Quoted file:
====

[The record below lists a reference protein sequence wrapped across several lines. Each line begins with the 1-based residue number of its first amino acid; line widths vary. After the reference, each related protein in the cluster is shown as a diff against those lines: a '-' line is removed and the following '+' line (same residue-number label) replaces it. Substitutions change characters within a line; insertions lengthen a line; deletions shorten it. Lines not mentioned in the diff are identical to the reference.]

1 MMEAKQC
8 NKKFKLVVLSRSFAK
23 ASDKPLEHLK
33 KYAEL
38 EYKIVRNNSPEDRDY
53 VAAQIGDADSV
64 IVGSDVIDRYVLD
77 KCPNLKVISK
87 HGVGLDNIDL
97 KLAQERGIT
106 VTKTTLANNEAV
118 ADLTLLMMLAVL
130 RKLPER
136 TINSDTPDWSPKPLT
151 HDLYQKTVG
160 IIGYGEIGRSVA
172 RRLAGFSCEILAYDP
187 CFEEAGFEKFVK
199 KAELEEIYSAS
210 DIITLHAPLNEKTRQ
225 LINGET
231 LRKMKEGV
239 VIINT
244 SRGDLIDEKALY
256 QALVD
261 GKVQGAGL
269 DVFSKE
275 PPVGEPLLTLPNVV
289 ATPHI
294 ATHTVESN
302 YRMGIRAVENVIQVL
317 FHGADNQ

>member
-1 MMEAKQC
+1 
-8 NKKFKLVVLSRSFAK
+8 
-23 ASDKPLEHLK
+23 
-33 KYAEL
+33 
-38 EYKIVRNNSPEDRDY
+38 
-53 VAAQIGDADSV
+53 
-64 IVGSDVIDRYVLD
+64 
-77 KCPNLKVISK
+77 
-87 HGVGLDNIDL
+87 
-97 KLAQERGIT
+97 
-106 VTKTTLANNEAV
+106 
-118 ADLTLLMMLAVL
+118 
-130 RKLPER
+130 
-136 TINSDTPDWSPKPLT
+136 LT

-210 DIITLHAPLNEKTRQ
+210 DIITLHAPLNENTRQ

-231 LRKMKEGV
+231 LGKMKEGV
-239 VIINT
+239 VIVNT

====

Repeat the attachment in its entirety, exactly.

[The record below lists a reference protein sequence wrapped across several lines. Each line begins with the 1-based residue number of its first amino acid; line widths vary. After the reference, each related protein in the cluster is shown as a diff against those lines: a '-' line is removed and the following '+' line (same residue-number label) replaces it. Substitutions change characters within a line; insertions lengthen a line; deletions shorten it. Lines not mentioned in the diff are identical to the reference.]

1 MMEAKQC
8 NKKFKLVVLSRSFAK
23 ASDKPLEHLK
33 KYAEL
38 EYKIVRNNSPEDRDY
53 VAAQIGDADSV
64 IVGSDVIDRYVLD
77 KCPNLKVISK
87 HGVGLDNIDL
97 KLAQERGIT
106 VTKTTLANNEAV
118 ADLTLLMMLAVL
130 RKLPER
136 TINSDTPDWSPKPLT
151 HDLYQKTVG
160 IIGYGEIGRSVA
172 RRLAGFSCEILAYDP
187 CFEEAGFEKFVK
199 KAELEEIYSAS
210 DIITLHAPLNEKTRQ
225 LINGET
231 LRKMKEGV
239 VIINT
244 SRGDLIDEKALY
256 QALVD
261 GKVQGAGL
269 DVFSKE
275 PPVGEPLLTLPNVV
289 ATPHI
294 ATHTVESN
302 YRMGIRAVENVIQVL
317 FHGADNQ

>member
-1 MMEAKQC
+1 
-8 NKKFKLVVLSRSFAK
+8 
-23 ASDKPLEHLK
+23 
-33 KYAEL
+33 
-38 EYKIVRNNSPEDRDY
+38 
-53 VAAQIGDADSV
+53 
-64 IVGSDVIDRYVLD
+64 
-77 KCPNLKVISK
+77 
-87 HGVGLDNIDL
+87 
-97 KLAQERGIT
+97 
-106 VTKTTLANNEAV
+106 
-118 ADLTLLMMLAVL
+118 
-130 RKLPER
+130 
-136 TINSDTPDWSPKPLT
+136 LT

-210 DIITLHAPLNEKTRQ
+210 DIITLHAPLNENTRQ

-231 LRKMKEGV
+231 LGKMKEGV
-239 VIINT
+239 VIVNT